Main decked MST, for the most part, was still a no-no in the early part of the format even with Heavy Storm no longer being around. The philosophy was expressed by Pat Hoban when he explained that MST is best when they bring in side cards for games 2 and 3, while for game 1 you should focus on doing Dragon-related things because those should win you game 1's since the things Dragons do naturally is better than things that other decks naturally do. Over time we saw an increase in main deck MST usage since Vanity's Emptiness was still very real and the field spell war became increasingly important. Billy Brake even went to maining 3 copies for San Mateo, with other players like Josh Graham saying, after the event, he should've mained all 3 even though he chose to ran 2 (or maybe this was at Toronto - I apologize but over time it's hard to discern what happens and who tops which events). Recently Trap Stun has been discussed and we saw the winner of YCS London main 2 copies and ran no MST's. This is because Trap Stun does a lot more vs a Return or Sixth Sense whereas with MST you would be hoping to hit it blind at an end phase. Theoretically it's easier to simply Trap Stun a field of 4 backrow and try to go off, rather than stare at your in-hand MST and try to push through that same field. MST is also not a "combo" card, for example if you opened with 2 MST that means you only have your other 4 cards to do combo-related things (like Dragunity wombo or Ravine->AFD-> Draco) and chances are you'll have a defensive card such as Maxx C or a trap in hand, essentially lowering your probability of performing your respective combo even more. Similar to Consonance, I have tried out maining all the different options. I started off at 0, and have tried 3 because I felt that I'd simply rather main cards that I have to always side in (because people go hammy on Dragon-hate around here) which would give me more sidedeck space. I hated losing to decks simply because I didn't have removal for their Soul Drain/Mind Drain/Iron Wall/Gozen/etc. Right now I'm torn between 1 or 2 copies mained. The issue is still very real because you can only run 3 MST, while they can run, you know, 10+ copies of those traps that essentially all say "you can't play Yugioh". People over-side, which should be costing them games, but sometimes they get rewarded and win out because of it. It seems like right after someone beats me at a local, they'll lose to Battlin' Boxer or some other deck piloted by a much less-experienced player. Oh ok. I guess Boxer is the true hotness.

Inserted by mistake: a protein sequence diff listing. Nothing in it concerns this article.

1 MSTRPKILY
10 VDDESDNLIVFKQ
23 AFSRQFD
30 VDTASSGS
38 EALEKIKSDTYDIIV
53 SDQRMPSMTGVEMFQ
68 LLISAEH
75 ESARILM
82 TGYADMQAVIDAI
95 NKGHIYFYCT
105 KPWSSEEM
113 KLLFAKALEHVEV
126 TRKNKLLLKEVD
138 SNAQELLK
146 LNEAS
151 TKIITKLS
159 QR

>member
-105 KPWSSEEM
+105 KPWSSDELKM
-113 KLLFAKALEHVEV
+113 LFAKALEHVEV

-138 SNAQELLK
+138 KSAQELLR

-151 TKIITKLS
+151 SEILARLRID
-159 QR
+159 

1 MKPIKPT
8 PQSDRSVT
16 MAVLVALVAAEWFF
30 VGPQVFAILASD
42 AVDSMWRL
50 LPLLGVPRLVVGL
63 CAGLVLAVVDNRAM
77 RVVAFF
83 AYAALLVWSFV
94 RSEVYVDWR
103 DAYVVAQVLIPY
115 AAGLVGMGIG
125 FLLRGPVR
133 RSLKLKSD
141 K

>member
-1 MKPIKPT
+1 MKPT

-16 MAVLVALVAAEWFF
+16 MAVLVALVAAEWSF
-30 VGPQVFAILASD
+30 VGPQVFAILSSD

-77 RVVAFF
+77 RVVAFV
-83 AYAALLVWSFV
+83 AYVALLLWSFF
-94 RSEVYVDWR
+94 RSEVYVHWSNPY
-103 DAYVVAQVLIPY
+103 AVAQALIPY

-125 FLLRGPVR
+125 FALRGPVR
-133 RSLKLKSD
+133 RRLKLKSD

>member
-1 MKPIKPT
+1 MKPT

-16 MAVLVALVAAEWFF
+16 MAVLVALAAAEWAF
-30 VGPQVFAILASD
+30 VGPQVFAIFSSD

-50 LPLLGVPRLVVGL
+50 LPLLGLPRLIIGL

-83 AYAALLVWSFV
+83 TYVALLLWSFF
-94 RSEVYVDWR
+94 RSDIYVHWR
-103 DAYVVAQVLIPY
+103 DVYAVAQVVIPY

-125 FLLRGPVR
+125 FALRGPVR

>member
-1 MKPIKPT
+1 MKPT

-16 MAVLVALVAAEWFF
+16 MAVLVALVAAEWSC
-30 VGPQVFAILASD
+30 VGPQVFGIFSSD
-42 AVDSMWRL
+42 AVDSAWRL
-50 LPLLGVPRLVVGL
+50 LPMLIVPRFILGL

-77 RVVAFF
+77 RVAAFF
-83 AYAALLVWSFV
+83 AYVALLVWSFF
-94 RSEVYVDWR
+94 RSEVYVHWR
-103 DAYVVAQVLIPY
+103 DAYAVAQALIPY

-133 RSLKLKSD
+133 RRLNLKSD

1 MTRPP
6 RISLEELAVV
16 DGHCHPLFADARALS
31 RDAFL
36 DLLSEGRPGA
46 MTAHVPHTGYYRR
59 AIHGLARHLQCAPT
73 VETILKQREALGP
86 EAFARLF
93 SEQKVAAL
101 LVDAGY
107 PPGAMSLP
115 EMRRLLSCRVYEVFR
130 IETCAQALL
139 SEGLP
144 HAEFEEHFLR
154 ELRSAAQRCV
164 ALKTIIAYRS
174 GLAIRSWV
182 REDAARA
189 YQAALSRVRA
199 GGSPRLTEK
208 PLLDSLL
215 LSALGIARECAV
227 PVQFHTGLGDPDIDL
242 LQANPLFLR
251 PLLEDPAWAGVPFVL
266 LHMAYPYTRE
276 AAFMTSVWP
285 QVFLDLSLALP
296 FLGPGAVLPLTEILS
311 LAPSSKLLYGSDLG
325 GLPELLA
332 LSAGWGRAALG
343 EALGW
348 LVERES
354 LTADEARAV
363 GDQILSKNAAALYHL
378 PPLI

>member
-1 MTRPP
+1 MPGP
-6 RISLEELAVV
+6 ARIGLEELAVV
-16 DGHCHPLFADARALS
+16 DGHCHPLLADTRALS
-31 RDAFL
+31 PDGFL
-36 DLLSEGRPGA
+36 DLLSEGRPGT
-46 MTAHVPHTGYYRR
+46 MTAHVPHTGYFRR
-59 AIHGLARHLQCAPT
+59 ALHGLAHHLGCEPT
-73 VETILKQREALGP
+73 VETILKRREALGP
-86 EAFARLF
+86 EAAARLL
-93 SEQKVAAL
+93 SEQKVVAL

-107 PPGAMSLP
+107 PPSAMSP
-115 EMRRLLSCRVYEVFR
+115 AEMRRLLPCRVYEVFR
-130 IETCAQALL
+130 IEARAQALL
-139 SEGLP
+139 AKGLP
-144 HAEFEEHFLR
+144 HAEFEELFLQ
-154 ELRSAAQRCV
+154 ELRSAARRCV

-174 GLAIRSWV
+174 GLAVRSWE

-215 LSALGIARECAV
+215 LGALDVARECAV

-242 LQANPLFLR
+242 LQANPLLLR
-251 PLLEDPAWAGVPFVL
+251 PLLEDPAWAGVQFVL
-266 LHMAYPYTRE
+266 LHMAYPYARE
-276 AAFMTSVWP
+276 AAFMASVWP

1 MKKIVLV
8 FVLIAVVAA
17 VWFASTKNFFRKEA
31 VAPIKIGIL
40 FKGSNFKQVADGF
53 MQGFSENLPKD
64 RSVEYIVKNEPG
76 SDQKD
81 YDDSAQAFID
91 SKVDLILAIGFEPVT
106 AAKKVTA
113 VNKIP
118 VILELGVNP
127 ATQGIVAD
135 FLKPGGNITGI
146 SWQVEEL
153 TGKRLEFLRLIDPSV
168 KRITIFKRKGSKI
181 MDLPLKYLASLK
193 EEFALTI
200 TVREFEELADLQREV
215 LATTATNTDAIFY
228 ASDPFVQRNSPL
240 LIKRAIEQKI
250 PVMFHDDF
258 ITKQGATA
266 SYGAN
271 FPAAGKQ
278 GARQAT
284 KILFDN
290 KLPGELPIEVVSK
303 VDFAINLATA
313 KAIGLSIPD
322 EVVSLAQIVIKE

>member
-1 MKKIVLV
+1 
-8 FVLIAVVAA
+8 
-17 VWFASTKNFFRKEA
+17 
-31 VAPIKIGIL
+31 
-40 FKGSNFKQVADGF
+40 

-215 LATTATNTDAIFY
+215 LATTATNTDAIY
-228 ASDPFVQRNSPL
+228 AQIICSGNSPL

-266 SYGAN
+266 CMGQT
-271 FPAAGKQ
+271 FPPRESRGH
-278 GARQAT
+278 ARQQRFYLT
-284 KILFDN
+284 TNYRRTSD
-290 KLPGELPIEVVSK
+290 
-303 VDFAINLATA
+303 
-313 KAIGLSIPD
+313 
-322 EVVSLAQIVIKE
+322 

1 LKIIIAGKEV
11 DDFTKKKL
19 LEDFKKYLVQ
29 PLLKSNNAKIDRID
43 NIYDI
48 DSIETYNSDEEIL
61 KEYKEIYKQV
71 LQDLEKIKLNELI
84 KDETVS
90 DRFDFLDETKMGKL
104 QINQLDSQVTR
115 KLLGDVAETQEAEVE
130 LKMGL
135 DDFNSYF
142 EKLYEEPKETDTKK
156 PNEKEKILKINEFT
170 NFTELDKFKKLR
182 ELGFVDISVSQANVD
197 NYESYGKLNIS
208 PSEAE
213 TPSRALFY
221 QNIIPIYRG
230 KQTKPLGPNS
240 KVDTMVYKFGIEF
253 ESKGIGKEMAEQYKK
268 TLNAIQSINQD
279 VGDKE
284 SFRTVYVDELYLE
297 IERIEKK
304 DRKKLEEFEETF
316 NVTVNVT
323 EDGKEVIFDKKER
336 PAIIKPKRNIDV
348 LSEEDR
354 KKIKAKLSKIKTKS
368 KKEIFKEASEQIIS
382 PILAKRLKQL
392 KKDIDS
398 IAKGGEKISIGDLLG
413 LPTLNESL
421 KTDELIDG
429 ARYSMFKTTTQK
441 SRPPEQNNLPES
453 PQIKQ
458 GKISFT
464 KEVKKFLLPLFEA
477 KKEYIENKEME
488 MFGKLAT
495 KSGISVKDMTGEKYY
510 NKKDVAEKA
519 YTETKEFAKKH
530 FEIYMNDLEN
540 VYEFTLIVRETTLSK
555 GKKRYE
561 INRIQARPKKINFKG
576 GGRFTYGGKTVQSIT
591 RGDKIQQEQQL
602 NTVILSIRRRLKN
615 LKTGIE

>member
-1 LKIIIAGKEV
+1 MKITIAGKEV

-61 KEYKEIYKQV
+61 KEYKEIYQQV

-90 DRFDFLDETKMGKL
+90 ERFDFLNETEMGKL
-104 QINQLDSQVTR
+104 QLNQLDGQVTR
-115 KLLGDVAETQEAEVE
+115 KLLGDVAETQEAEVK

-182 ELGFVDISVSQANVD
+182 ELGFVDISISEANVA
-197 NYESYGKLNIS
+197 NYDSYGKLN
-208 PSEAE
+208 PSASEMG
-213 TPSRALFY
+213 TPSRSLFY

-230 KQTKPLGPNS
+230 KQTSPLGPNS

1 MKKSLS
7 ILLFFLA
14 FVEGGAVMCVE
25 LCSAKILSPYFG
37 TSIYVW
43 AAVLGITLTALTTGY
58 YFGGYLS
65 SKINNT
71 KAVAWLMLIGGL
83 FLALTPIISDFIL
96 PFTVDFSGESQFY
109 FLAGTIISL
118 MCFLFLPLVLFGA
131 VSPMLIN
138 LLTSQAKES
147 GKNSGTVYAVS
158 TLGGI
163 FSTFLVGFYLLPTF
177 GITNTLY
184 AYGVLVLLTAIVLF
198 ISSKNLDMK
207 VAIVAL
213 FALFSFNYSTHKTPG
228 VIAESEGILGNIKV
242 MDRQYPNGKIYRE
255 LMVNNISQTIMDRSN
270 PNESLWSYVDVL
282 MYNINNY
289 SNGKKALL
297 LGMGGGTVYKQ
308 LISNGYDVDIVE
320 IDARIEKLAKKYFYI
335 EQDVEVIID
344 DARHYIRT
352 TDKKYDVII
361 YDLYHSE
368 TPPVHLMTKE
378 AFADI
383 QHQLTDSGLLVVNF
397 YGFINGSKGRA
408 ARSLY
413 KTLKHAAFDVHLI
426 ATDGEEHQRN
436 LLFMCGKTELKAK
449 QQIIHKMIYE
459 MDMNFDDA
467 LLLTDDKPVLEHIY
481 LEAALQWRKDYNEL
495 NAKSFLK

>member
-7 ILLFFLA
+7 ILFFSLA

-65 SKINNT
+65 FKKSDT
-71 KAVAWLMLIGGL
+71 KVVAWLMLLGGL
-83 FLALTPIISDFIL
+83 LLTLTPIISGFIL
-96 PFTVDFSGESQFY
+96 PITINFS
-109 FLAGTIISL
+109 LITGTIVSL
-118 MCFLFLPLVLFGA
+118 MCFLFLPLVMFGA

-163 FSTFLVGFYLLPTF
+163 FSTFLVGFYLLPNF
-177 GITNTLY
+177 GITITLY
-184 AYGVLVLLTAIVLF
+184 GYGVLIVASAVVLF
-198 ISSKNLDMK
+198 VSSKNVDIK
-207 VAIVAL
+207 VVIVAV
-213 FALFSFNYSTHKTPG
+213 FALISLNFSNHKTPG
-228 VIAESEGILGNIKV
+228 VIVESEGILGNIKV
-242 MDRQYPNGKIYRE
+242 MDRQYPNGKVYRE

5. Vanity's Emptiness
This card was a break-out star last format and over time catapulted to roughly $15, the most expensive common we've ever seen (until Sense came out). Players could be completely shut down from being able to summon, and then the person controlling the Emptiness could easily turn it off by playing a Sword and proceed to establish a field (unless the opponent had an Emptiness ready to go as well, of course). It became increasingly popular in rogue decks such as Constellars who could lock you down with Pleiades+Emptiness, or dark decks that could go Master Key Beetle+Emptiness. Then, in an instant, the notion that the card sucked became a discussion after Hoban and Graham said they wished they hadn't run it. Other players have also said the same thing in their deck profile videos. The argument was that Emptiness didn't do anything to help break up an already-established board. This is certainly true. It sucked to open both copies, and you had to play sort of awkwardly to both play around your own copy and make sure you wouldn't go minus by playing other cards (like Ravine). On the flip side, you still see people topping running 1 or 2 copies and in only a few days Stardust Spark Dragon will be released, and it, combined with Emptiness, could be even better than Pleiades or Beetle with the card. This is certainly an issue that will have to be acknowledged moving forward.